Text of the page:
- Bachelor’s degree in journalism, public relations, or a related field required.
- Minimum 7-10 years’ experience in public relations, preferably in a non-profit or museum setting.
– Demonstrated experience in making and maintaining contacts with all types of media.
– Ability to represent the Museum professionally with the press and other outside resources.
– Knowledge of local, regional, national and other media contacts desired.
- Proven success with social media strategy.
- Outstanding writing skills; ability to write in different styles and voices.
- Demonstrated ability to communicate verbally clearly and professionally in front of varied audiences.
- The stature, gravitas, and confidence to gain the credibility with and respect of high level constituencies (internally and externally).
- Exceptional judgement and project management skills with a strong attention to detail and ability to meet ongoing deadlines.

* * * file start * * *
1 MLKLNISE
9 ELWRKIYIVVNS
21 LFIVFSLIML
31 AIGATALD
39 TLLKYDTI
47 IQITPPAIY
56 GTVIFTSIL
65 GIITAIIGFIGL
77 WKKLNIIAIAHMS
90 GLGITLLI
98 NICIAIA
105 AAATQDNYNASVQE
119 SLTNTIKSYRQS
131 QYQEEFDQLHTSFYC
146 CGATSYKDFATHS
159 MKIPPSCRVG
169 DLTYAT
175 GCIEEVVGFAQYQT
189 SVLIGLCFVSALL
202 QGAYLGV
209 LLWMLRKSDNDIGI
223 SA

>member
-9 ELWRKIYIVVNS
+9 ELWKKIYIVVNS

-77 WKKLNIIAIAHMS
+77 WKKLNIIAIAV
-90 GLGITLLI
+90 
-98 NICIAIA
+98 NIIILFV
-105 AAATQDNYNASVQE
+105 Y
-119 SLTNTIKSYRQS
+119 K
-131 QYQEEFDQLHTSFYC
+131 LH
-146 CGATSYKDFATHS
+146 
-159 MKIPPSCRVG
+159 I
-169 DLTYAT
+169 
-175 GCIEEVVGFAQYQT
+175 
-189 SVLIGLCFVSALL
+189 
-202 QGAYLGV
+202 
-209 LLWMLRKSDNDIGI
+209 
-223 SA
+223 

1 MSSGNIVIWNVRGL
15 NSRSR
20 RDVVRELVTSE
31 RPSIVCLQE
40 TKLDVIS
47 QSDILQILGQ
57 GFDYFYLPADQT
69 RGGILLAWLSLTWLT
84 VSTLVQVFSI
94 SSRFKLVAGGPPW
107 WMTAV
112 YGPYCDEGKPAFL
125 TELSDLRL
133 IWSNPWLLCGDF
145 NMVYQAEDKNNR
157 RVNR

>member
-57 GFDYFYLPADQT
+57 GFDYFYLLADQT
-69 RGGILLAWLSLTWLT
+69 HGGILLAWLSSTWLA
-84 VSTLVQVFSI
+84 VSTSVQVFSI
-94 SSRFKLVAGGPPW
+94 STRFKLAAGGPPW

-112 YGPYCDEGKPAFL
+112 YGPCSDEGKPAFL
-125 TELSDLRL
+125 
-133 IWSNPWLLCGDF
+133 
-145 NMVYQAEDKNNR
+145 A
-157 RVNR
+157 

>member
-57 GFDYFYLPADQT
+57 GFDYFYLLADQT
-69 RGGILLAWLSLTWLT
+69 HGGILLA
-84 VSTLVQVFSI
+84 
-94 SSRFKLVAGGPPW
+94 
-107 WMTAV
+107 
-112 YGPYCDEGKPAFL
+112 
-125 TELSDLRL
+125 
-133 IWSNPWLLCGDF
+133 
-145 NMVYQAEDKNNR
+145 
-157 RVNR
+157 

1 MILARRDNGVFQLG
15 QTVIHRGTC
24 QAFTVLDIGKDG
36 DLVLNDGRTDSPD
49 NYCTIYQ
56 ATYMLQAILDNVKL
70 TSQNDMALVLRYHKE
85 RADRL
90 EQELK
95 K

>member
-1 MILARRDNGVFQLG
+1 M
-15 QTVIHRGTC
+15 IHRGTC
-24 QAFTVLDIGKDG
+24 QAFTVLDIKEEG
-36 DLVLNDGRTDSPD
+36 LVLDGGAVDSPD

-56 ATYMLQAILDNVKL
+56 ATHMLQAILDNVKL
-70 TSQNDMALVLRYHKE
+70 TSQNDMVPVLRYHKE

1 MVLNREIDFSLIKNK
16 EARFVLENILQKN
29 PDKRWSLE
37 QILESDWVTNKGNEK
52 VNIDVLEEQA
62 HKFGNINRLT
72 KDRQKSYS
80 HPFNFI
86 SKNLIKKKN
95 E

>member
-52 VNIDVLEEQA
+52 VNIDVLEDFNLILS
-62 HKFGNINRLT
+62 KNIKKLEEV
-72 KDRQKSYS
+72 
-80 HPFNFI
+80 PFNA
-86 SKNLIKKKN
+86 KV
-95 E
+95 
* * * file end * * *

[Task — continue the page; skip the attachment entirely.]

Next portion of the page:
- Proven success in the management and development of full time and part time staff.
- Works well independently and as part of a collaborative team.
- Effectively communicates and works with people at all levels.
- Basic knowledge of design and production:
– Print design, video and audio production and photography.
– Digital communications and design. Ability to maintain currency with and access new technologies.
- Ability to travel and work weekends and evenings as needed.
About the Museum:
The Corning Museum of Glass was founded in 1951 as a gift to the nation from Corning Glass Works (now Corning Incorporated) and the centerpiece of the company’s commemoration of its 100th anniversary as an industrial giant. Sixty-five years later, The Corning Museum of Glass is universally recognized as the world’s leading institution celebrating the role of glass in art, science, and human history. With over 50,000 objects in its collection, some as old as 3,500 years, The Corning Museum of Glass is the center of intellectual inquiry regarding the practical, the personal, and the professional evolution of glass as an enabling medium for industry and for artistic expression.